Restatement of Torts Approach

Other states have subsequently expanded the exposure of accountants. The Restatement approach expands accountants' liabilities for negligence; any third parties to whom the accountant supplies the work and any third parties or groups (even though specific identifies are unknown) identified by the client as intended recipients of the work will have a cause of action for negligence. Rusch Factors Inc. v. Levin, 1968,(1) (which applied Rhode Island Law) held an accountant liable for negligence to a plaintiff not in privity of contract. See Exhibit 1.

Foreseeable Third Party Approach

The Foreseeable Third-Party Approach (FTP) is the third judicially developed approach; it expands the liability to third parties further than the Restatement. Currently four states have adopted this approach: New Jersey, Wisconsin, California, and Mississippi. The first of these resulted from Rosenblum, Inc. v. Adler,(2) a New Jersey case in which the court considered the Ultramares rule and the Restatement approach and rejected both while adopting the following view: generally, within the outer limits fixed by the courts as a matter of law, the reasonably foreseeable consequences of the negligent act define the duty and should be actionable." The apparent intent of the court was to place the responsibility for negligence upon the party most capable of preventing it. Shortly thereafter, Wisconsin adopted a similar position with some important modifications. In Citizens State Bank v. Timm, Schmidt & Co., Wisconsin adopted the FTP approach with a clause allowing for avoidance of the liability in the presence of strong public policy requiring the avoidance. See Exhibit 2.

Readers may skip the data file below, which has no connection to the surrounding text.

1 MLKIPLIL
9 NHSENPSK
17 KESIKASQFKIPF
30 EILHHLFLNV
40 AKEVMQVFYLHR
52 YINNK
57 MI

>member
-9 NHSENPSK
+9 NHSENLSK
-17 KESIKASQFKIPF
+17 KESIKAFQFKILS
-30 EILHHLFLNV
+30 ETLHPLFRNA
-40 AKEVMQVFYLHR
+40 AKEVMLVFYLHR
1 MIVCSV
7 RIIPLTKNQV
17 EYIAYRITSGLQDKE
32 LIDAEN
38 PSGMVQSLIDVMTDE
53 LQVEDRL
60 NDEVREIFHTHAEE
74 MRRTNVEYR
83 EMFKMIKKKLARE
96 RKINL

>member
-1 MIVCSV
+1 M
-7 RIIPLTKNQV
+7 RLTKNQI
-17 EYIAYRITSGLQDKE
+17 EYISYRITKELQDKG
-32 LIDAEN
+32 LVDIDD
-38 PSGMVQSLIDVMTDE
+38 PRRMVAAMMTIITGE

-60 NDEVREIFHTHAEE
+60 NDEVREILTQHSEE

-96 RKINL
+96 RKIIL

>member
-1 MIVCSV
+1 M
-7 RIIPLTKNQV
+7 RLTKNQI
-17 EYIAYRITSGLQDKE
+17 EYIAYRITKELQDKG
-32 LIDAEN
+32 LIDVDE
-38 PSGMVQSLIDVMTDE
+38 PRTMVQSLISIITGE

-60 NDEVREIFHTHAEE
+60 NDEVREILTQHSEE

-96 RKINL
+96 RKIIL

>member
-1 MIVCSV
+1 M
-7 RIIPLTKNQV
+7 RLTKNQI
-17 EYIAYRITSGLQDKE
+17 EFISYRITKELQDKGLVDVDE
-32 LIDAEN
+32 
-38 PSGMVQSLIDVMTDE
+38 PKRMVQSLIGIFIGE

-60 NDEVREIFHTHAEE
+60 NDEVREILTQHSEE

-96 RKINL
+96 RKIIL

Under the FTP approach, the accountant does not have to know that the client intends to distribute the audit report to third parties or that the third parties rely upon it. Therefore, a third party, totally unknown to the accountant, can have a cause of action. This view represents a significant broadening of scope from the narrow privity rule established in Ultramares.

Exhibit 3 lists the states which have adopted one of the three approaches. When a federal court decides these cases, the court is bound to apply the law of the state where the federal court is located. If the state has expressly adopted an approach to accountant third-party liability, then the federal court can apply that approach. However, if the state has not expressly adopted an approach, the federal court must predict which approach the state court would adopt if presented with the case.

The problem with such predictions is that federal courts can and do disagree about the approach a state would adopt. For example, two 1985 federal cases disagreed about which approach Pennsylvania would adopt. In Exhibit 3, the state has been categorized by the most recent or highest court prediction. For states which have not adopted an approach, the use of legislation could provide clarity and assist federal courts in a uniform application of the law.

The Legislative Approach

Some states have not addressed the question of third-party liability of accountants. Illinois, for example, has had little need to do so. In fact, only one case has been addressed in Illinois. In Brumley v. Touche, Ross & Co. the trial court ruled that the plaintiff had no cause of action and dismissed the suit. However, on appeal the Illinois Appellate Court reversed and remanded the finding based on adoption of the Restatement approach.